A reprint of a classical work in the Cambridge Library Collection.
Darwiniana is a collection of critical essays on Charles Darwin's theory of evolution that were originally published in scientific journals by his friend and correspondent Asa Gray, Professor of Botany at Harvard. Gray was one of Darwin's strongest supporters in the American scientific community; he was also a Presbyterian and discussed questions of natural theology, design and teleology, including an earlier version of Chapter 3 of this book, with Darwin by letter over several years. Darwiniana (1876) was intended to provide a balanced assessment of Darwin's theory of evolution and to familiarise readers with the different aspects of Darwinism and its implications. The opening essays of the volume focus on the scientific and philosophical features of the theory, others analyse the reactions of Darwin's contemporaries and, most famously, argue for a reconciliation of religion and science in the light of Darwin's theory.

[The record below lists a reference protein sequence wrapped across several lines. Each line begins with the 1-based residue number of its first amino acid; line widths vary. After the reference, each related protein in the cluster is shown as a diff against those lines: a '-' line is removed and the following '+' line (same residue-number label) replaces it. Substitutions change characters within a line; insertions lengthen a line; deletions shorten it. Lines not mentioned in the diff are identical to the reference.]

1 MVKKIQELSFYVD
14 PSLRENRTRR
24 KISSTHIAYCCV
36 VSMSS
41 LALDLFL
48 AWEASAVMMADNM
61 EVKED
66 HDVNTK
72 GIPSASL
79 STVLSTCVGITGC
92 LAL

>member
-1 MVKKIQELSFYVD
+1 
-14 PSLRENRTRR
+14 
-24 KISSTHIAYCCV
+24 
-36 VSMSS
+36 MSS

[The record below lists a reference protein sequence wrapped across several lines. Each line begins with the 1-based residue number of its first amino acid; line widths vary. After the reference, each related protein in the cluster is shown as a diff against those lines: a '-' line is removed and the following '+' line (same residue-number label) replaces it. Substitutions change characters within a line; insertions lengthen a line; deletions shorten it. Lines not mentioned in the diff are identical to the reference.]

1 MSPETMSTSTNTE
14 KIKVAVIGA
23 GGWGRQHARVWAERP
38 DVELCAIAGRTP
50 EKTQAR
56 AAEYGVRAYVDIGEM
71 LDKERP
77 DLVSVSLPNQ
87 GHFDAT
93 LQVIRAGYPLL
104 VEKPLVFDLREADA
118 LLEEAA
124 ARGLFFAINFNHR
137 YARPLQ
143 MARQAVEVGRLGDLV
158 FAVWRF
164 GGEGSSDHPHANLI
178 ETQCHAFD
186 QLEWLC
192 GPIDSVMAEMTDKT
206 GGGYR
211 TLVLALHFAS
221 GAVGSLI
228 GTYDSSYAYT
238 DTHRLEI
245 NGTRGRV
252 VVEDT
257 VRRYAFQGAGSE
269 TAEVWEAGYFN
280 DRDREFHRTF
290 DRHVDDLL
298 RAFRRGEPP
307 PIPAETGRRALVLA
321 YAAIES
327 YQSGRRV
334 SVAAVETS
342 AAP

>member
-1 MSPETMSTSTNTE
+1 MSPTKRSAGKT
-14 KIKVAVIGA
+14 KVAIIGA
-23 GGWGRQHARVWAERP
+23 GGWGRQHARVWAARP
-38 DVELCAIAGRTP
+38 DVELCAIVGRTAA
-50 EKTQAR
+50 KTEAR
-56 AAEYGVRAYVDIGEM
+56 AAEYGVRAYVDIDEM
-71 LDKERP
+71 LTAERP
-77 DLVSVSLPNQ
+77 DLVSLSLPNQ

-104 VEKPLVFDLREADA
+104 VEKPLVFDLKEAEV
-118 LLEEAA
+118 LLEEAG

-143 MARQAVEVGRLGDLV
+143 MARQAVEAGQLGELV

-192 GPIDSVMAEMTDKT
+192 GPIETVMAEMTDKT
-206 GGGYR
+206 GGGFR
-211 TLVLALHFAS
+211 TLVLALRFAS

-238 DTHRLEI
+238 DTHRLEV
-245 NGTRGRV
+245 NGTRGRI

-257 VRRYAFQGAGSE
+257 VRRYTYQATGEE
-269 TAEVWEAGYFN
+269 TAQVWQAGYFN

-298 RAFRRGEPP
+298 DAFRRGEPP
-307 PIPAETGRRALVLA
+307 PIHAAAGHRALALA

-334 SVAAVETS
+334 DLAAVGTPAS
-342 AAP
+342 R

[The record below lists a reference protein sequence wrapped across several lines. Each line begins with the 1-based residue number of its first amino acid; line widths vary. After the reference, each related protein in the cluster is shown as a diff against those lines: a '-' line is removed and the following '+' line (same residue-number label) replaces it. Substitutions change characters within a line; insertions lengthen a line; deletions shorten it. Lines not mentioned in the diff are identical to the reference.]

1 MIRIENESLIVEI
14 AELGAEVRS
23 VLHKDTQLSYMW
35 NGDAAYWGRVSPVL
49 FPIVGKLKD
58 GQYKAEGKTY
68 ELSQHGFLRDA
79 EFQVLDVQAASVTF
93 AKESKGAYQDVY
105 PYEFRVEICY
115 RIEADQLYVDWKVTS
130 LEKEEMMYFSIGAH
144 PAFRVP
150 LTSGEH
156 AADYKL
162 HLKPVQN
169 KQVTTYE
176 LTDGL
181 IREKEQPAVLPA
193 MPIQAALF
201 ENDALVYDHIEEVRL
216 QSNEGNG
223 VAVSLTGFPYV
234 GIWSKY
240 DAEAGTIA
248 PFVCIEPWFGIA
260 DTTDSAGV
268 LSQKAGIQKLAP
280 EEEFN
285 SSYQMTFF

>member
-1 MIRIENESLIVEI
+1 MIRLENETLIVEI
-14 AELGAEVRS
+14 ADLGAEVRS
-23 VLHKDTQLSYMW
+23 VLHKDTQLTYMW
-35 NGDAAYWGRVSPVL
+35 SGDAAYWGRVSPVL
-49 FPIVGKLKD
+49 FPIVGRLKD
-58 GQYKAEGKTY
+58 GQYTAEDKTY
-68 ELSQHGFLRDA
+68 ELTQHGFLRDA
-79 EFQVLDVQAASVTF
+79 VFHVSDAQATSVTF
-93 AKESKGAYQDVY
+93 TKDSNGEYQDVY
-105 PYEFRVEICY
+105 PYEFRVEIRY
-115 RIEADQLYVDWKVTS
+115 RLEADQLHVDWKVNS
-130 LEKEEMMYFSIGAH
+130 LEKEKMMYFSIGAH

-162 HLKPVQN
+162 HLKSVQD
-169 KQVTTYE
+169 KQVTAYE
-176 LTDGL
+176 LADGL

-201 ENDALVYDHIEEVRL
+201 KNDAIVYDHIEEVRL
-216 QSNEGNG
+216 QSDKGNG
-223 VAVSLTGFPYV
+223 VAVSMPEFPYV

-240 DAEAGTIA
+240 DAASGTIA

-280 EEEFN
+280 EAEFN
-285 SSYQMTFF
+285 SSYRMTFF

1. The origin of species by means of natural selection
2. Design versus necessity – a discussion
3. Natural selection not inconsistent with natural theology
4. Species as to variation, geographical distribution, and succession
5. Sequoia and its history: the relations of North American to north-eastern Asian and to tertiary vegetation
6. The attitude of working naturalists toward Darwinism
7. Evolution and theology
8. 'What is Darwinism?'
9. Charles Darwin: sketch accompanying a portrait in 'Nature'
10. Insectivorous plants
11. Insectivorous and climbing plants
12. Duration and origination of race and species
13. Evolutionary teleology
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